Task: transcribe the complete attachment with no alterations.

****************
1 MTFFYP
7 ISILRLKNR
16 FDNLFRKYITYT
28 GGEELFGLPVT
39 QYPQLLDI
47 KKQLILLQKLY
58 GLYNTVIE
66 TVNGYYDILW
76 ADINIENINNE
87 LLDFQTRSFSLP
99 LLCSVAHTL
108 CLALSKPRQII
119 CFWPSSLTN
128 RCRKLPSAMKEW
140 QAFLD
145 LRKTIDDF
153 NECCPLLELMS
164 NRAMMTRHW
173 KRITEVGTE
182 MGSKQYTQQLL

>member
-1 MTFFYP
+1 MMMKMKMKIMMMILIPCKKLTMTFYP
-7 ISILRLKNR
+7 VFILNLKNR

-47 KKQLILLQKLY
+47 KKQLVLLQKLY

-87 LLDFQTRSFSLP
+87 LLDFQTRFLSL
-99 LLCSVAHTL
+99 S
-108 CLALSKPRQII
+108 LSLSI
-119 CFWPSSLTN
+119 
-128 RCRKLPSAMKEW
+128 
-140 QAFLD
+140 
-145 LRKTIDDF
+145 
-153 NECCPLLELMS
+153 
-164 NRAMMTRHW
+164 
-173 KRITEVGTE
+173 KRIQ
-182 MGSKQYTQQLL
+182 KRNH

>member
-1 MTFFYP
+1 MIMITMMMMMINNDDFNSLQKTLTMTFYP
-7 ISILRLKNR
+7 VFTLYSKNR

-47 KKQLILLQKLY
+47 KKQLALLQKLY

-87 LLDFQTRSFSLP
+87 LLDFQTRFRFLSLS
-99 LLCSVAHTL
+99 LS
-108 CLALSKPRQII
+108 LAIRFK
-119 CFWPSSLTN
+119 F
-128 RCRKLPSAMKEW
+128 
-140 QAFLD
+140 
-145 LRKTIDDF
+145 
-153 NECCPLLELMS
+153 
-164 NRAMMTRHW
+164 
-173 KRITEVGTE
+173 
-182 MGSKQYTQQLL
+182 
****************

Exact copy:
1 MTFFYP
7 ISILRLKNR
16 FDNLFRKYITYT
28 GGEELFGLPVT
39 QYPQLLDI
47 KKQLILLQKLY
58 GLYNTVIE
66 TVNGYYDILW
76 ADINIENINNE
87 LLDFQTRSFSLP
99 LLCSVAHTL
108 CLALSKPRQII
119 CFWPSSLTN
128 RCRKLPSAMKEW
140 QAFLD
145 LRKTIDDF
153 NECCPLLELMS
164 NRAMMTRHW
173 KRITEVGTE
182 MGSKQYTQQLL

>member
-1 MTFFYP
+1 MMMKMKMKIMMMILIPCKKLTMTFYP
-7 ISILRLKNR
+7 VFILNLKNR

-47 KKQLILLQKLY
+47 KKQLVLLQKLY

-87 LLDFQTRSFSLP
+87 LLDFQTRFLSL
-99 LLCSVAHTL
+99 S
-108 CLALSKPRQII
+108 LSLSI
-119 CFWPSSLTN
+119 
-128 RCRKLPSAMKEW
+128 
-140 QAFLD
+140 
-145 LRKTIDDF
+145 
-153 NECCPLLELMS
+153 
-164 NRAMMTRHW
+164 
-173 KRITEVGTE
+173 KRIQ
-182 MGSKQYTQQLL
+182 KRNH

>member
-1 MTFFYP
+1 MIMITMMMMMINNDDFNSLQKTLTMTFYP
-7 ISILRLKNR
+7 VFTLYSKNR

-47 KKQLILLQKLY
+47 KKQLALLQKLY

-87 LLDFQTRSFSLP
+87 LLDFQTRFRFLSLS
-99 LLCSVAHTL
+99 LS
-108 CLALSKPRQII
+108 LAIRFK
-119 CFWPSSLTN
+119 F
-128 RCRKLPSAMKEW
+128 
-140 QAFLD
+140 
-145 LRKTIDDF
+145 
-153 NECCPLLELMS
+153 
-164 NRAMMTRHW
+164 
-173 KRITEVGTE
+173 
-182 MGSKQYTQQLL
+182 